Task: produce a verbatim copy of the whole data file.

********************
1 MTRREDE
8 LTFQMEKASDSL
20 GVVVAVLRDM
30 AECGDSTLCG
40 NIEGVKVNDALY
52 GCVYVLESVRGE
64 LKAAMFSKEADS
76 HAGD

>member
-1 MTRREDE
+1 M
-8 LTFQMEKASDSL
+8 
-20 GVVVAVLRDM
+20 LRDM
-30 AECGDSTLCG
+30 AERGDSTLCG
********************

1 MTRREDE
8 LTFQMEKASDSL
20 GVVVAVLRDM
30 AECGDSTLCG
40 NIEGVKVNDALY
52 GCVYVLESVRGE
64 LKAAMFSKEADS
76 HAGD

>member
-1 MTRREDE
+1 M
-8 LTFQMEKASDSL
+8 
-20 GVVVAVLRDM
+20 LRDM
-30 AECGDSTLCG
+30 AERGDSTLCG